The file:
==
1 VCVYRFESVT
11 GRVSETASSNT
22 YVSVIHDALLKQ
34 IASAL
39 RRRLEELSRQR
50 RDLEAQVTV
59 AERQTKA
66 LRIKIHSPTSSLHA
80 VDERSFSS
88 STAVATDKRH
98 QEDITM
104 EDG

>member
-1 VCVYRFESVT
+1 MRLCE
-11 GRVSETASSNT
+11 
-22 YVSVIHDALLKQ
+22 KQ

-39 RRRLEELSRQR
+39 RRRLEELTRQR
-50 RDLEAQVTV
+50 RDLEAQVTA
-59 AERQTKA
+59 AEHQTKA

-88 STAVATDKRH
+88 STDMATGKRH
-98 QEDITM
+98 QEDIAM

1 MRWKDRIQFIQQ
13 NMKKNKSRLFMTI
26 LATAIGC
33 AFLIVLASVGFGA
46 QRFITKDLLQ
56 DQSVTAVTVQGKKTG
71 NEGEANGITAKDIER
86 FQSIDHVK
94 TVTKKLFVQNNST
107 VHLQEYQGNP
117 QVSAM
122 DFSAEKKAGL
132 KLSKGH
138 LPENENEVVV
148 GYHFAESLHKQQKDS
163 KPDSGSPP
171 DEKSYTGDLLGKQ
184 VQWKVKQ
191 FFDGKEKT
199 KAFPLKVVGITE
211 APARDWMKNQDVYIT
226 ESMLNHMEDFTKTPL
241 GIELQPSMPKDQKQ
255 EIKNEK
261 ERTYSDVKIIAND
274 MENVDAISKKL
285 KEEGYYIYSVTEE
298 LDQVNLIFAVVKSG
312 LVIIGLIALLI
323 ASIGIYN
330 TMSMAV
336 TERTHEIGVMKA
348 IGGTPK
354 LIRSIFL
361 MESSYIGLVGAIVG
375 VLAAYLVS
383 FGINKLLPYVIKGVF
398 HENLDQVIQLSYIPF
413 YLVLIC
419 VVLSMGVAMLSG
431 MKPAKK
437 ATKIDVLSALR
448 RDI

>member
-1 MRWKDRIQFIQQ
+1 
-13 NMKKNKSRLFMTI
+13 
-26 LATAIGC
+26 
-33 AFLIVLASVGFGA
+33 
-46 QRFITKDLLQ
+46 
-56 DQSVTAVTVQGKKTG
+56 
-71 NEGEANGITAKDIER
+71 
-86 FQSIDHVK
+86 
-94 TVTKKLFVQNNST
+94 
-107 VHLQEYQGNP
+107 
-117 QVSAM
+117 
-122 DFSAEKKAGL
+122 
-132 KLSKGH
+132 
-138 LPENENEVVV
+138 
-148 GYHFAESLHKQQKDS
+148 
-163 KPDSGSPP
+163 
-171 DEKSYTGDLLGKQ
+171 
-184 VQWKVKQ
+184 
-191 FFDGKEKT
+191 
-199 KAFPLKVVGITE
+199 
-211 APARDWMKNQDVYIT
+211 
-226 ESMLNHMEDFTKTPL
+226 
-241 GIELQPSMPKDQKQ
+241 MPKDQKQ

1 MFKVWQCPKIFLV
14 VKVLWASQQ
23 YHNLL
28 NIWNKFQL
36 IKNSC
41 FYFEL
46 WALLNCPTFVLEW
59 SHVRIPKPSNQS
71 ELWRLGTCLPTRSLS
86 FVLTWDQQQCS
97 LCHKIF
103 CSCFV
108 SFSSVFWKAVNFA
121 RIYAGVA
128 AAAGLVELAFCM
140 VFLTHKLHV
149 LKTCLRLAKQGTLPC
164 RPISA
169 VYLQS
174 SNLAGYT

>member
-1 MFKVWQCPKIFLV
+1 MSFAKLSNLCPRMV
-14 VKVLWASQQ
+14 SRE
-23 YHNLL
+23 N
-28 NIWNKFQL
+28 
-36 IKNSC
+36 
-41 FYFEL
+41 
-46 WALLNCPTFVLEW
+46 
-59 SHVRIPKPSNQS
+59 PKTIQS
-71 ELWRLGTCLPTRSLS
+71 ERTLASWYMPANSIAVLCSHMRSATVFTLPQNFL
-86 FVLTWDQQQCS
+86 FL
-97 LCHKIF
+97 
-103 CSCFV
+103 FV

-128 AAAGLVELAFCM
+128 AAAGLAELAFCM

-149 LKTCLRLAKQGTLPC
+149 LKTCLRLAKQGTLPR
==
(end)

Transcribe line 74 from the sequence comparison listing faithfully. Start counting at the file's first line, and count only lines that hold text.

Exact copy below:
-1 MRWKDRIQFIQQ